The theological foundations for the postwar embrace of political Zionism were laid in Germany. Friedrich Wilhelm Marquardt, a student of Rudolf Bultmann and Karl Barth, is credited with developing the most fully articulated theology of Judaism in postwar Germany. Influenced by Barth's and Bultmann's concept of the theology of crisis, Marquardt claimed that “[t]he murder of the Jews in this century…are the signs of the times which question every theology in an unprecedented radicality.”23 “According to Marquardt, writes K. Hannah Holtschneider, “‘the biblical order of reality’ is defined by the relationship between the Jewish people and God narrated in biblical texts and enacted in history.”24 And in that theology and historical narrative, the biblical land promise takes center stage. In his 1992 paper “When Will You Restore the Kingdom to Israel?” Marquardt argued that the meaning of Jesus’ response to the question asked of him by the apostles in Acts 1:6 is not “go to Jerusalem to receive the power of the Holy Spirit.” Rather, the message of the New Testament is that the expectation for Jesus’ realm is not a spiritual but a political reality—the restoration of autonomous Jewish rule. What was intended by Jesus, maintained Marquardt, and what has now been fulfilled in modern times, is “the actual rebirth of a State of Israel [emphasis added] in the land of the fathers in 1948, the self-identification of its Jewish residents with the ‘ancient,’ biblical ‘state’ of Israel lost in the years between 70 and 135 CE… We see the year 1948 as an hermeneutical event.”25

 

Few if any mainline Protestant theologians would go so far in their interpretation of this text. But this understanding of the place of biblical promises in Christian theology and the meaning of the Jewish return to Palestine in modern times became normative for the German Protestant church in the postwar era. Along with Bethge, Berthold Klappert, Martin Rumscheidt, Andreas Pangritz, and other prominent German theologians involved in Christian-Jewish dialogue, Marquardt played a key role in the writing of the 1980 “Towards Renovation of the Relationship of Christians and Jews” declaration of the Synod of the Evangelical Church of the Rhineland.26 The declaration explicitly links the terms of the original covenant to the contemporary Zionist project: “[T]he continuing existence of the Jewish people, its return to the Land of Promise, and also the foundation of the state [sic] of Israel, are signs of the faithfulness of God towards his people.”27 The Rhineland Declaration was “transformative,” wrote Ulrich Rosenhagen in 2011, “the beginning of a swift wave of changes blowing through the Protestant churches in Germany…public declarations and amended constitutions [that] seek to express God's faithfulness to Israel and emphasize the fact that Israel has never been rejected and that the covenant between God and Israel has never been broken.”28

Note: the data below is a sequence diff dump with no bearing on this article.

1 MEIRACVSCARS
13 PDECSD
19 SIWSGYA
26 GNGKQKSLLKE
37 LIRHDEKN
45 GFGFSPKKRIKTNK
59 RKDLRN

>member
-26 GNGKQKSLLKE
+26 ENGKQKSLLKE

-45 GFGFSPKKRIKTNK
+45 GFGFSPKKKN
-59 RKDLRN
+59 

As discussed above, this brand of philojudaic theology spread quickly westward. American Protestant theologians, exemplified by Paul van Buren, Franklin Littell and Clark Williamson, surpassed their European counterparts in their full-throated endorsement of political Zionism. Consider the following passage from van Buren's contribution to a 1979 interfaith symposium, “The Jewish People in Christian Preaching.” Why, asked van Buren, after eighteen centuries, should Christian leaders “turn Christian teaching on its head” with respect to the Jewish people?

 

The Holocaust and the emergence of the state [sic] of Israel…are what impelled them to speak in a new way about Jews and Judaism. It is my judgment that the emergence of the state [sic] of Israel was the more powerful of the two, for, shameful as it is to confess it, more than one Christian leader was able to absorb the Holocaust into our traditional theology of the Jews as wandering, suffering, despised souls, paying forever for their stiff-necked rejection of Christ. What could not possibly fit into that mythical picture was the Israelis, holding out and winning their war of independence against the combined forces of five national armies…the Israeli Defense Force sweeping over the Sinai and retaking East Jerusalem was what could not possibly fit our traditional myth of the passive suffering Jew. The result is that events in modern Jewish history, perhaps as staggering as any in its whole history, have begun to reorient the minds of increasing numbers of responsible Christians.29